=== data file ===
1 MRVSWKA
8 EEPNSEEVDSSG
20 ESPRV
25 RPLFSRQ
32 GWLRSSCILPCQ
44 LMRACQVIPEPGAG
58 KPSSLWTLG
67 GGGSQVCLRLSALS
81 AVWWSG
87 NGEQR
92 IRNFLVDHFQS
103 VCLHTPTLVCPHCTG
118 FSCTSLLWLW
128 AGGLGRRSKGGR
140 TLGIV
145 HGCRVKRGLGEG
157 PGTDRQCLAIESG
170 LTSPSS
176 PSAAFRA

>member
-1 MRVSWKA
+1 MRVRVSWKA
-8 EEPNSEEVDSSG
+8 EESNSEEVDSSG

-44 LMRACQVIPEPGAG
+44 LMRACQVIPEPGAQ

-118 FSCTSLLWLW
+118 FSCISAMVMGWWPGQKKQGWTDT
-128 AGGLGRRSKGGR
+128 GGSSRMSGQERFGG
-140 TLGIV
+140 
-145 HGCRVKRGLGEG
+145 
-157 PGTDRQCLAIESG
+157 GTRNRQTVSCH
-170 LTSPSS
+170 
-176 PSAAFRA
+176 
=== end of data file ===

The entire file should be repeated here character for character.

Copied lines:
1 MRVSWKA
8 EEPNSEEVDSSG
20 ESPRV
25 RPLFSRQ
32 GWLRSSCILPCQ
44 LMRACQVIPEPGAG
58 KPSSLWTLG
67 GGGSQVCLRLSALS
81 AVWWSG
87 NGEQR
92 IRNFLVDHFQS
103 VCLHTPTLVCPHCTG
118 FSCTSLLWLW
128 AGGLGRRSKGGR
140 TLGIV
145 HGCRVKRGLGEG
157 PGTDRQCLAIESG
170 LTSPSS
176 PSAAFRA

>member
-1 MRVSWKA
+1 MRVRVSWKA
-8 EEPNSEEVDSSG
+8 EESNSEEVDSSG

-44 LMRACQVIPEPGAG
+44 LMRACQVIPEPGAQ

-118 FSCTSLLWLW
+118 FSCISAMVMGWWPGQKKQGWTDT
-128 AGGLGRRSKGGR
+128 GGSSRMSGQERFGG
-140 TLGIV
+140 
-145 HGCRVKRGLGEG
+145 
-157 PGTDRQCLAIESG
+157 GTRNRQTVSCH
-170 LTSPSS
+170 
-176 PSAAFRA
+176 